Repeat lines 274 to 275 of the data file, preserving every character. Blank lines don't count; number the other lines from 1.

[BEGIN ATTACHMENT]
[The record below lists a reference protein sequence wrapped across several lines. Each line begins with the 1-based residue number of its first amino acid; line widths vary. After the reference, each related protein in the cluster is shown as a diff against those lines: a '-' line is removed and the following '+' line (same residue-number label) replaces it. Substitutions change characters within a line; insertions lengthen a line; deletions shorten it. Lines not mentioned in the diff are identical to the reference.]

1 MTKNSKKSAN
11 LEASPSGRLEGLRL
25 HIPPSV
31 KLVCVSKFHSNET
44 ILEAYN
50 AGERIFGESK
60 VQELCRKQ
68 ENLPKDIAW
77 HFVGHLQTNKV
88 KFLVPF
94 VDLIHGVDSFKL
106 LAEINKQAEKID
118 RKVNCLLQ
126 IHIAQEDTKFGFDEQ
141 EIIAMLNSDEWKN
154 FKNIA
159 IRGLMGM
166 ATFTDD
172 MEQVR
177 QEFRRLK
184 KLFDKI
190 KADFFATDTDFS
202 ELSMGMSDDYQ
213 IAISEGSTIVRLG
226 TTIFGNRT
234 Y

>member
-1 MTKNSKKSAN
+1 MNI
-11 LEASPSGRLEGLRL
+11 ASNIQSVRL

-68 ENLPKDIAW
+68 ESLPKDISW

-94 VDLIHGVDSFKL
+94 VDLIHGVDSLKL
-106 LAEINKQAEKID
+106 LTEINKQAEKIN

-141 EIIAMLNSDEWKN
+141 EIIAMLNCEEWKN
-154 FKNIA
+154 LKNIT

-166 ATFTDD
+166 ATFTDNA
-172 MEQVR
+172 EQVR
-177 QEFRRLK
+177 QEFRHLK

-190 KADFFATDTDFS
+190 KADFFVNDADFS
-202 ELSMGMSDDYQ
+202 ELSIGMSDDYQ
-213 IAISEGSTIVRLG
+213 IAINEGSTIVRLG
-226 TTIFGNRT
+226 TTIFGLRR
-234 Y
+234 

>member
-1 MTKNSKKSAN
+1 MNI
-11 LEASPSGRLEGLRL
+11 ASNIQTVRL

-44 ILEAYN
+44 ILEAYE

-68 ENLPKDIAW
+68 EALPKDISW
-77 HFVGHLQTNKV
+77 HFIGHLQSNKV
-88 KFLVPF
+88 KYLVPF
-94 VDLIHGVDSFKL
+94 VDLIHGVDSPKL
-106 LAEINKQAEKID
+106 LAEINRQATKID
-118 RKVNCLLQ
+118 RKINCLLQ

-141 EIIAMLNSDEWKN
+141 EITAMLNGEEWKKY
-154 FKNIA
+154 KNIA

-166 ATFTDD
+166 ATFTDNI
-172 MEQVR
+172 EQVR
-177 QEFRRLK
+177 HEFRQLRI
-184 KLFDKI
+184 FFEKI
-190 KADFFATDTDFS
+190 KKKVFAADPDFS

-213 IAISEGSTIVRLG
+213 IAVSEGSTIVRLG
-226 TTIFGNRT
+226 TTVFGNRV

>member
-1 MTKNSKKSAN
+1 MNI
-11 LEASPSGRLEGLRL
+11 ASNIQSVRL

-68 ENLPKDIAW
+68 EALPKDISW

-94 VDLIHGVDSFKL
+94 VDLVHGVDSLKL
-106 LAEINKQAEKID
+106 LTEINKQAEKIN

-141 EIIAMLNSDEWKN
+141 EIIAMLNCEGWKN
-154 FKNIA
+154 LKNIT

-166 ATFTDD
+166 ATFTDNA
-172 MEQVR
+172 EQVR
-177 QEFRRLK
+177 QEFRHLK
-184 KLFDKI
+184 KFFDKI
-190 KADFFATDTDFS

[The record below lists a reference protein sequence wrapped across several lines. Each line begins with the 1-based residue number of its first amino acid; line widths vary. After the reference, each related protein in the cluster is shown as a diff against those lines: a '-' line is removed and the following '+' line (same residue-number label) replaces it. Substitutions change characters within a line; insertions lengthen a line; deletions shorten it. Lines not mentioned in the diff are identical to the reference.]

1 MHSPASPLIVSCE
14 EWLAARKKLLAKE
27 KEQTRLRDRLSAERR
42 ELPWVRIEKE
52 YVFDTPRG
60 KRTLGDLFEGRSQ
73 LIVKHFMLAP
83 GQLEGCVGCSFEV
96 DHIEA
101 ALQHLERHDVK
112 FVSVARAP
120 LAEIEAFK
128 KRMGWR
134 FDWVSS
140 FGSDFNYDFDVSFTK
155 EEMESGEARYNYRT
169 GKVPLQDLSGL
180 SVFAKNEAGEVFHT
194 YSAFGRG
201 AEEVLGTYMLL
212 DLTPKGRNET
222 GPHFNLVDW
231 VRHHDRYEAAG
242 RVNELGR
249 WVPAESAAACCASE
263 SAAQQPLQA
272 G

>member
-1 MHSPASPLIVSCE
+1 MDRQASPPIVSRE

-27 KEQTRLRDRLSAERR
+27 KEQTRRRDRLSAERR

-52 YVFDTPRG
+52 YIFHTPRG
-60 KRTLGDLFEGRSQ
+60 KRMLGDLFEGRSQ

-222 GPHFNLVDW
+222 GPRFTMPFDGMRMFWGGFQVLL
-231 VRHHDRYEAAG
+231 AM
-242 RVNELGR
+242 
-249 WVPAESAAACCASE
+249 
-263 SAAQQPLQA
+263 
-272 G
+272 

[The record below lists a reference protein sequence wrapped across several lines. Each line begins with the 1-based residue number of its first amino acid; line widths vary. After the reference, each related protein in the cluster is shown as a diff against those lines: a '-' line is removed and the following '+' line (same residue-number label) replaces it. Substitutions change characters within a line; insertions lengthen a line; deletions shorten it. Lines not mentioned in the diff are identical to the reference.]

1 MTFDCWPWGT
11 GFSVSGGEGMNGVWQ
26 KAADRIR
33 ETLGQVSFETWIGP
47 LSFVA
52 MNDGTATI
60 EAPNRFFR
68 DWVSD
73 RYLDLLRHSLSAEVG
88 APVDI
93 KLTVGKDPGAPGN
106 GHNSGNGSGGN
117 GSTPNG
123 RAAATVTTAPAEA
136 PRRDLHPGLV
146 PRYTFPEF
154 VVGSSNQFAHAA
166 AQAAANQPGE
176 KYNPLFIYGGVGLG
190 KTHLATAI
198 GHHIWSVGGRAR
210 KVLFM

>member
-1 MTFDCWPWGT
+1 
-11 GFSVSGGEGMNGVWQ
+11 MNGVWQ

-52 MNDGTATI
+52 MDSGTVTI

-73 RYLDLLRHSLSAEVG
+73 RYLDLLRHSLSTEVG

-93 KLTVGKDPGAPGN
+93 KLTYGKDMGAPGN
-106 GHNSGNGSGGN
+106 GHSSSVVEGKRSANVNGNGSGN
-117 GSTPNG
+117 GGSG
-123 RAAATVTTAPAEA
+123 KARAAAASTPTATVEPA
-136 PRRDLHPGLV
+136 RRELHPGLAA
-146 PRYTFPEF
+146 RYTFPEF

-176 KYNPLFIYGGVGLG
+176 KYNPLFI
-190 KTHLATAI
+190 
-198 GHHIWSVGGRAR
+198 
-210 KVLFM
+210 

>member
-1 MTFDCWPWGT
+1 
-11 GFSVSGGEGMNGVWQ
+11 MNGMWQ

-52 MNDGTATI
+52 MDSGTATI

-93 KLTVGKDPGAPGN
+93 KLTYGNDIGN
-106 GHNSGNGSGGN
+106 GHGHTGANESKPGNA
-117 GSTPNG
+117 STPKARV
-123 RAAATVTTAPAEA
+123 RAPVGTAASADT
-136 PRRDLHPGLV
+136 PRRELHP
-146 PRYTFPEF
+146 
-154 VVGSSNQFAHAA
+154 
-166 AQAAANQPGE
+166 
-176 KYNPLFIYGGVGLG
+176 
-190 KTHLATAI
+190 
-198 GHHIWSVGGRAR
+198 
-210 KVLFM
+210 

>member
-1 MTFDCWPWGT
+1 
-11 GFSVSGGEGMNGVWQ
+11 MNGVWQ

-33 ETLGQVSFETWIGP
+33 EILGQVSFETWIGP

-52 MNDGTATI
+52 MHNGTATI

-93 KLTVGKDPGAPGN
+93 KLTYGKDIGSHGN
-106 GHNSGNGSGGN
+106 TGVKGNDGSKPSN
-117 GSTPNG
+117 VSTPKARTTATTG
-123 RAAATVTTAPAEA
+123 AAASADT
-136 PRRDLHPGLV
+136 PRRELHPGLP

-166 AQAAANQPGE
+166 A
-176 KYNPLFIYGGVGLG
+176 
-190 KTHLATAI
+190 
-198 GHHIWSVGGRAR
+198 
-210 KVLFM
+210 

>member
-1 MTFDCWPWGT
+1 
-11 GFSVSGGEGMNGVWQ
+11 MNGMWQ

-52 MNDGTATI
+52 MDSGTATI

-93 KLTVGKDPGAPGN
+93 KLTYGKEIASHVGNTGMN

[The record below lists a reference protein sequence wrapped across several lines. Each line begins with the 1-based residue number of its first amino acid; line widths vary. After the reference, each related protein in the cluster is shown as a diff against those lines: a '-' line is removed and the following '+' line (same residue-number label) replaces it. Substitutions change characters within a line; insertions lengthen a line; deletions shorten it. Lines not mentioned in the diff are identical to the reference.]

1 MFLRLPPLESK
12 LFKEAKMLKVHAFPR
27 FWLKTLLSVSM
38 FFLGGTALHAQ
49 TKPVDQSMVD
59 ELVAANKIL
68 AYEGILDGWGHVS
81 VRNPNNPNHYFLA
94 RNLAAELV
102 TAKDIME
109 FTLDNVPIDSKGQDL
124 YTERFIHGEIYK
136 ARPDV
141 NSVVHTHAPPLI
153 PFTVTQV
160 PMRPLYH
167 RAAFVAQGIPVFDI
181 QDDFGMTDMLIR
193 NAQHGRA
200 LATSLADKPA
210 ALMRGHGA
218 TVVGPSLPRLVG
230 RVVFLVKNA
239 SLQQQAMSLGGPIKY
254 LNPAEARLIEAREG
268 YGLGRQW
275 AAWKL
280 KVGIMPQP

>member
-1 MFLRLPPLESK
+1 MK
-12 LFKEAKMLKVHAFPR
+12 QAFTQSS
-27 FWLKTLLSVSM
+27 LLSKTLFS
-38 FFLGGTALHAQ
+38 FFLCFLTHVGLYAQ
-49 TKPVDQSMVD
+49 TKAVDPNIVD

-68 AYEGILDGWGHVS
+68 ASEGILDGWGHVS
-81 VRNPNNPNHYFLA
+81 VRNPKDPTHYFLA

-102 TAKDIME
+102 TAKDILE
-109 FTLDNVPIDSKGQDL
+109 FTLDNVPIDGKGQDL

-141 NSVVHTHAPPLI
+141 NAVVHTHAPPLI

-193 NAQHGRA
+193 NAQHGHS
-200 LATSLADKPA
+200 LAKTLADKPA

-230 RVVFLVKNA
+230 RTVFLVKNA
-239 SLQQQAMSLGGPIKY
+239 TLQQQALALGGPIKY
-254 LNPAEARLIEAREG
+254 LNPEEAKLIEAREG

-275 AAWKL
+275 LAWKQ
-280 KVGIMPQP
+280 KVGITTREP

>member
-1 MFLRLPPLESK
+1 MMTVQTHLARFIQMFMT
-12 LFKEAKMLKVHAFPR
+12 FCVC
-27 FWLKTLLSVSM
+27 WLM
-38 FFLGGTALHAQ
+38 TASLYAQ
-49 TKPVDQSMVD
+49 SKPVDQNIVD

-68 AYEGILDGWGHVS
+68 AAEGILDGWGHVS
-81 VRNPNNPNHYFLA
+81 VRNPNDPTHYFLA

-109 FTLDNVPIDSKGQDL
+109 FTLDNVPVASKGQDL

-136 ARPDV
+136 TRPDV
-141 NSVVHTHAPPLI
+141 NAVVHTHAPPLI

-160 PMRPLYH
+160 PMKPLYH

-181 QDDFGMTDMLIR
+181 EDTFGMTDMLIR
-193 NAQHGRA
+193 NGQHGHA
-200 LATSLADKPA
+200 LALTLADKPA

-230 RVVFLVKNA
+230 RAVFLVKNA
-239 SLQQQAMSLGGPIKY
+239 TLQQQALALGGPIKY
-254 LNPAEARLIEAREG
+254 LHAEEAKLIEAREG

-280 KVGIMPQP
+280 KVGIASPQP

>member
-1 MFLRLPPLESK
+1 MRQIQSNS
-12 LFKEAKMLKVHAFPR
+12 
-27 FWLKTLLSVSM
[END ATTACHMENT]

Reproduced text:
+176 
-190 KTHLATAI